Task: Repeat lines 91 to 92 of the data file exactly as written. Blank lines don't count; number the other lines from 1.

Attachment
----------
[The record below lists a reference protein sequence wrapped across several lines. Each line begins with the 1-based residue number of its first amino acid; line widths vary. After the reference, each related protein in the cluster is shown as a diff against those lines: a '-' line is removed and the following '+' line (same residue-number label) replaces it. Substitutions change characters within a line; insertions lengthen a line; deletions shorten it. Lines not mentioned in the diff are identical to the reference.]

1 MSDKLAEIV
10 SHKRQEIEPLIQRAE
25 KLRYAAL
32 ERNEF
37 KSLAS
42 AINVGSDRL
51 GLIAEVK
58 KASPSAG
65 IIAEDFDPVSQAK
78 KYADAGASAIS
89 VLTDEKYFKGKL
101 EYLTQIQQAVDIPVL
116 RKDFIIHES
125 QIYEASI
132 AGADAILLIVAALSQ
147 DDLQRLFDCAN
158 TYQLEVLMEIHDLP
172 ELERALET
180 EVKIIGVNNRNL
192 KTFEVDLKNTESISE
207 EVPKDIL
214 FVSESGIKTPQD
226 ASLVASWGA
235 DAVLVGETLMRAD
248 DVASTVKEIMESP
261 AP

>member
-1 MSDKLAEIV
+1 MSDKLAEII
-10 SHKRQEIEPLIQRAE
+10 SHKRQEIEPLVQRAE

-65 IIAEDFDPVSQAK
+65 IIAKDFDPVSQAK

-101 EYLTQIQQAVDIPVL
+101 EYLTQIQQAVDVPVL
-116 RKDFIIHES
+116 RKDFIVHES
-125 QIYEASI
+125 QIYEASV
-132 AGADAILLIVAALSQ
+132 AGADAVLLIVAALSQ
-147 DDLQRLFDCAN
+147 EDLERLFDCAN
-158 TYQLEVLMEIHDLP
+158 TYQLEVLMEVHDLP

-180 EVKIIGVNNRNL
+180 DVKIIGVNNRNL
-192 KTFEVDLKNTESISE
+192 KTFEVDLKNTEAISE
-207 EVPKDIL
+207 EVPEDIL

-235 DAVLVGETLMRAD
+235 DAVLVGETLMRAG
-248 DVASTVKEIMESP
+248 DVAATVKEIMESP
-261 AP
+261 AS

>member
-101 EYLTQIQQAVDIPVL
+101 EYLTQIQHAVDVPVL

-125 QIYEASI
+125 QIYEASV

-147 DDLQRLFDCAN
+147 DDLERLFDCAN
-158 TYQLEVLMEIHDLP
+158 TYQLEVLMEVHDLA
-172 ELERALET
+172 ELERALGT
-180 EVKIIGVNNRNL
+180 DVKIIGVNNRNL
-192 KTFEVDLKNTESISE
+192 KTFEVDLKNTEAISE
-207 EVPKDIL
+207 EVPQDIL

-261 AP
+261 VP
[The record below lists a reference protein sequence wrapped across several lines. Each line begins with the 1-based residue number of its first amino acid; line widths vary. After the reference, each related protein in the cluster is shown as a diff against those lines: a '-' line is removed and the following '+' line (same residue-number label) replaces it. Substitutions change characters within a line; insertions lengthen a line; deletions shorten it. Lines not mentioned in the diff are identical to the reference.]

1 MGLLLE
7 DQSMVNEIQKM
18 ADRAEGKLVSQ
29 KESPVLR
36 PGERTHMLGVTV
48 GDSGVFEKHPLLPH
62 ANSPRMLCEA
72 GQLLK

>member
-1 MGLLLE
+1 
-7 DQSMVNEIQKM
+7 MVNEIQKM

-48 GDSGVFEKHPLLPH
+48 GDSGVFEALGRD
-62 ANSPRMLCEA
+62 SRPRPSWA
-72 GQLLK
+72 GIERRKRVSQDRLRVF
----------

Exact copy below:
+7 MVNEIQKM

-48 GDSGVFEKHPLLPH